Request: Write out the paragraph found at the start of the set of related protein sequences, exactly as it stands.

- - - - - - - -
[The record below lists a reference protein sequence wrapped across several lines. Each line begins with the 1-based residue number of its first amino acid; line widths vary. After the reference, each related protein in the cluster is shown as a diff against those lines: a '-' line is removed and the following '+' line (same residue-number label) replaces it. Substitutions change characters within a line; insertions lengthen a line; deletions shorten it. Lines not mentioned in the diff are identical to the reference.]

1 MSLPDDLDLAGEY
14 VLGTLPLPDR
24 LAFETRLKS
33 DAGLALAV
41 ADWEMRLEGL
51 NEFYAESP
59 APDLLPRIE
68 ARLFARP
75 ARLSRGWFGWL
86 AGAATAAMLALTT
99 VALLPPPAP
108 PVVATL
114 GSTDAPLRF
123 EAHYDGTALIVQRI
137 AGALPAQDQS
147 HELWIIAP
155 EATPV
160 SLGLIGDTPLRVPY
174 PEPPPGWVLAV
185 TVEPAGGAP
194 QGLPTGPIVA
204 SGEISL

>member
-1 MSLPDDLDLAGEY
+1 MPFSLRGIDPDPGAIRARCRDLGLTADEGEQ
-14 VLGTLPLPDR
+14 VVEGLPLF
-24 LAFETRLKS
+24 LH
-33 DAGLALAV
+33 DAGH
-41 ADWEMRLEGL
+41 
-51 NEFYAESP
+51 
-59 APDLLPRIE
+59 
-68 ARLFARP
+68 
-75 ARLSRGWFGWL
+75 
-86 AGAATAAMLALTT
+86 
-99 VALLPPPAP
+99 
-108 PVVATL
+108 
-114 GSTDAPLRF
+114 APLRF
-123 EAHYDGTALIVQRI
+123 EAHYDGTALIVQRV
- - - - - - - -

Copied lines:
[The record below lists a reference protein sequence wrapped across several lines. Each line begins with the 1-based residue number of its first amino acid; line widths vary. After the reference, each related protein in the cluster is shown as a diff against those lines: a '-' line is removed and the following '+' line (same residue-number label) replaces it. Substitutions change characters within a line; insertions lengthen a line; deletions shorten it. Lines not mentioned in the diff are identical to the reference.]